Scientific knowledge is one of the greatest assets of humankind.
This knowledge is recorded and disseminated in scientific publications, and the body of scientific literature is growing at an enormous rate.
Automatic methods of processing and cataloguing that information are necessary for assisting scientists to navigate this vast amount of information, and for facilitating automated reasoning, discovery and decision making on that data.
Structured information can be extracted at different levels of granularity.
Previous and ongoing work has focused on bibliographic information (segmentation and linking of referenced literature, Wick et al., 2013), keyword extraction and categorization (e.g., what are tasks, materials and processes central to a publication, (Augenstein et al., 2017)), and cataloguing research findings. Scientific discoveries can often be represented as pairwise relationships, e.g., protein-protein (Mallory et al., 2016), drug-drug (Segura-Bedmar et al., 2013), and chemical-disease (Li et al., 2016) interactions, or as more complicated networks such as action graphs describing scientific procedures (e.g., synthesis recipes in material sciences, (Mysore et al., 2017)). Information extracted with such methods can be enriched with time-stamps, and other meta-information, such as indicators of uncertainty or limitations of the discovered facts (Zhou et al., 2015).
Structured representations, such as knowledge graphs, summarize information from a variety of sources in a convenient and machine readable format. Graph representations, that link the information of a large body of publications, can reveal patterns and lead to the discovery of new information that would not be apparent from the analysis of just one publication. This kind of aggregation can lead to new scientific insights (Kim et al., 2017), and it can also help to detect trends (Prabhakaran et al., 2016), or find experts for a particular scientific area (Neshati et al., 2014).
While various workshops have focused separately on several aspects -- extraction of information from scientific articles, building and using knowledge graphs, the analysis of bibliographical information, graph algorithms for text analysis -- the proposed workshop focuses on processing scientific articles and creating structured repositories such as knowledge graphs for finding new information and making scientific discoveries.
The aim of this workshop is to identify the necessary representations for facilitating automated reasoning over scientific information, and to bring together experts in natural language processing and information extraction with scientists from other domains (e.g. material sciences, biomedical research) who want to leverage the vast amount of information stored in scientific publications.
Call for Papers
We invite submissions on (but not limited to) the following topics:
Information extraction from scientific publications
identification of concepts in scientific articles (in various domains)
extraction of relations from scientific articles (in various domains) — including n-ary relations with n>2, “negative relations”
large scale information extraction, clustering and detection of trends in scientific fields
targeted information extraction for completing knowledge graphs
updating knowledge graphs (adding new information, removing erroneous facts, or possibly having explicit links for incorrect statements)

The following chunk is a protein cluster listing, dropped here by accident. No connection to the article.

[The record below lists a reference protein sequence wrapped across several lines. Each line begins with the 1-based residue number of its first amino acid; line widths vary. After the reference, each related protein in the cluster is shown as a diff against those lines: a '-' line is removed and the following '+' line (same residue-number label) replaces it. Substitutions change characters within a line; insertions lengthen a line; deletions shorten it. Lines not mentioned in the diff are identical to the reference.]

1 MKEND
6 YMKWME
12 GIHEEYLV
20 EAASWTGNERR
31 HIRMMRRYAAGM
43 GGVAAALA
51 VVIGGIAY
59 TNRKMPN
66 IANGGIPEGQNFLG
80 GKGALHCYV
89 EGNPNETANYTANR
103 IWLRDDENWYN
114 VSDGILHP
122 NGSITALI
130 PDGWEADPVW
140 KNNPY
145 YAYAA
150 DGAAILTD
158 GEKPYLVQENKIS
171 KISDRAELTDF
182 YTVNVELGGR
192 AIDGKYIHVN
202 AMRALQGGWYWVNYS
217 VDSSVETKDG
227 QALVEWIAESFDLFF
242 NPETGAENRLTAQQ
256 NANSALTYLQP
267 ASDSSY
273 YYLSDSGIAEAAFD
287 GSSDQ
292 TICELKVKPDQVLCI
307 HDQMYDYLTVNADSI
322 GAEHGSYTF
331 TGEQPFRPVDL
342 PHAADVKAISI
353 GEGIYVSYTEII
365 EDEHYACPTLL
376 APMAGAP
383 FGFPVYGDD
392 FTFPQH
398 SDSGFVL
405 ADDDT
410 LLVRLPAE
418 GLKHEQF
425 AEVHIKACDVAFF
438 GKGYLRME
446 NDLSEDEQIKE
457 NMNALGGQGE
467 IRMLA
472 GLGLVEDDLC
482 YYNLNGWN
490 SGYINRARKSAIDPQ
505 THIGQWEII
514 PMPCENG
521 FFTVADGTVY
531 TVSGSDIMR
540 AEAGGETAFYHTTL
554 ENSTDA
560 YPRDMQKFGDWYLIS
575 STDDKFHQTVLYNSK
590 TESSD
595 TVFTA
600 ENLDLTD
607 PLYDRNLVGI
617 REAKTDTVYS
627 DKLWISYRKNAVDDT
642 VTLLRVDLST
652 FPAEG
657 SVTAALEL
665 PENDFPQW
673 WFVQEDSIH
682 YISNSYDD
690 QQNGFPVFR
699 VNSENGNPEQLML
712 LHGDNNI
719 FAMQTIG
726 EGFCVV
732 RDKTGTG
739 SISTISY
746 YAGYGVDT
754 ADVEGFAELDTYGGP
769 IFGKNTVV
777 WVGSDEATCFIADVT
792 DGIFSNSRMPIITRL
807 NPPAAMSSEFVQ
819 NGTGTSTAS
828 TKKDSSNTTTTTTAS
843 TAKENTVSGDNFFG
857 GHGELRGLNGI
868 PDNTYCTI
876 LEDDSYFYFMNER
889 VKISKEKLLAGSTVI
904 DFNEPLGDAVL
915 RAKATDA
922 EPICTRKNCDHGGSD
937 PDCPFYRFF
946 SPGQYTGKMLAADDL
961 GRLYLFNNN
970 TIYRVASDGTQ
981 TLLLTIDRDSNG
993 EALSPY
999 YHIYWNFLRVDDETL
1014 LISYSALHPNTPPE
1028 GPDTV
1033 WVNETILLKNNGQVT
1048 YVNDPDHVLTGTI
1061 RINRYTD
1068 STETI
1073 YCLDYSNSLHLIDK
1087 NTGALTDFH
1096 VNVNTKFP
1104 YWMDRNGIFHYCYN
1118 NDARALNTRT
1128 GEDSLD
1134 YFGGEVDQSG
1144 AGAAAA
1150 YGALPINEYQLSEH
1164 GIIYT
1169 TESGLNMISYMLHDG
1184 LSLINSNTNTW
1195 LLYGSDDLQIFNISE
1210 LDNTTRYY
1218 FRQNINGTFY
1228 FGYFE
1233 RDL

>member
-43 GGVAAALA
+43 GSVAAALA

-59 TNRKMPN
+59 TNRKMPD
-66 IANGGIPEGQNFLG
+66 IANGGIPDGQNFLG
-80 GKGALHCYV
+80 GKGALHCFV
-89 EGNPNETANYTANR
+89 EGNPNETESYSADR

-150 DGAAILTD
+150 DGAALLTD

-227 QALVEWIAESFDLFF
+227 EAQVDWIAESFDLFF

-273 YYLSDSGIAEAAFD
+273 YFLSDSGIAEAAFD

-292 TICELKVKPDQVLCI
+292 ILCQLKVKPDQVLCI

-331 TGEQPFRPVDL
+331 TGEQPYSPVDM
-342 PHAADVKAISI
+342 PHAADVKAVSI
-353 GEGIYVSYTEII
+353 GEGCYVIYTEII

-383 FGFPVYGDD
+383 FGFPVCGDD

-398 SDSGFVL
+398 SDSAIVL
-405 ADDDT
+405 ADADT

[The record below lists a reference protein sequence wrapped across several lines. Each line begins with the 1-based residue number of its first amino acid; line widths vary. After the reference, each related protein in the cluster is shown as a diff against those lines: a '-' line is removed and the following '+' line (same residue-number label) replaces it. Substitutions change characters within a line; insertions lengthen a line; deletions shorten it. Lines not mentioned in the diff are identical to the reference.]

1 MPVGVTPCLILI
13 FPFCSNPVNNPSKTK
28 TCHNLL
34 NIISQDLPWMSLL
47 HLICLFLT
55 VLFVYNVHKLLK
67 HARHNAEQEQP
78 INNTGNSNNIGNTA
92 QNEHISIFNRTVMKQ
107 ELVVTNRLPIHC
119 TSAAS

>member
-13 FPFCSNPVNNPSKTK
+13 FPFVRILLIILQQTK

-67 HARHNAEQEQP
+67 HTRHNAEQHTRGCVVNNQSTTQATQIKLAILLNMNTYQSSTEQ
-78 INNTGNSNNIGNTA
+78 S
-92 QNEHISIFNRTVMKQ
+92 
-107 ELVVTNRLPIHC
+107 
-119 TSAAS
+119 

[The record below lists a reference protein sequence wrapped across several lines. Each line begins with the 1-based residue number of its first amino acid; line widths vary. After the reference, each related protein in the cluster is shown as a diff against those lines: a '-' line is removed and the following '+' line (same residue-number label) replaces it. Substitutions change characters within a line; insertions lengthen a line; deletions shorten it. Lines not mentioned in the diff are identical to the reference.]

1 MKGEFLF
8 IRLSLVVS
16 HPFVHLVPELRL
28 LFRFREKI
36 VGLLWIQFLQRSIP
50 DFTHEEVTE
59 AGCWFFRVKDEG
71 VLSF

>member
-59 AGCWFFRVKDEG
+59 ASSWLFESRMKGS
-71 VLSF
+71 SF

finding patterns and mining new information in knowledge graphs
automatic generation and ranking of scientific hypotheses
aggregation and extraction of human-understandable scientific rules and generalities
extraction of script-knowledge and scientific procedures
detection of (inferred or explicitly stated) causality
automated reasoning over repositories of extracted information
Isabelle Augenstein, Mrinal Das, Sebastian Riedel, Lakshmi Vikraman, and Andrew McCallum. 2017. SemEval 2017 task
10: ScienceIE - extracting keyphrases and relations from scientific publications. (SemEval-2017)
Edward Kim, Kevin Huang, Adam Saunders, Andrew McCallum, Gerbrand Ceder, and Elsa Olivetti. 2017. Materials synthe-
sis insights from scientific literature via text extraction and machine learning. Chemistry of Materials 29(21)
Jiao Li, Yueping Sun, Robin J Johnson, Daniela Sciaky, Chih-Hsuan Wei, Robert Leaman, Allan Peter Davis, Carolyn J
Mattingly, Thomas C Wiegers, and Zhiyong Lu. 2016. Biocreative VCDR task corpus: a resource for chemical dis-
ease relation extraction. Database : the journal of biological databases and curation.
Emily K. Mallory, Ce Zhang, Christopher Re, and Russ B. Altman. 2016. Large-scale extraction of gene interactions from
full-text literature using DeepDive. Bioinformatics 32(1):106–113.
Sheshera Mysore, Edward Kim, Emma Strubell, Ao Liu, Haw-Shiuan Chang, Srikrishna Kompella, Kevin Huang, Andrew
McCallum, and Elsa Olivetti. 2017. Automatically extracting action graphs from materials science synthesis procedures.
Mahmood Neshati, Djoerd Hiemstra, Ehsaneddin Asgari, and Hamid Beigy. 2014. Integration of scientific and social networks. World Wide Web 17(5)
Vinodkumar Prabhakaran, William L. Hamilton, Dan McFarland, and Dan Jurafsky. 2016. Predicting the rise and fall of
scientific topics from trends in their rhetorical framing. (ACL 2016)
Isabel Segura-Bedmar, Paloma Martınez, and Marıa Herrero Zazo. 2013. SemEval-2013 task 9 : Extraction of drug-drug inter-
actions from biomedical texts (DDIExtraction 2013). (*SEM)
Michael L Wick, Ari Kobren, and Andrew McCallum. 2013. Large-scale author coreference via hierarchical entity represen-
Huiwei Zhou, Huijie Deng, Degen Huang, and Minling Zhu. 2015. Hedge scope detection in biomedical texts: An effective
dependency-based method. PLoS One 10(7)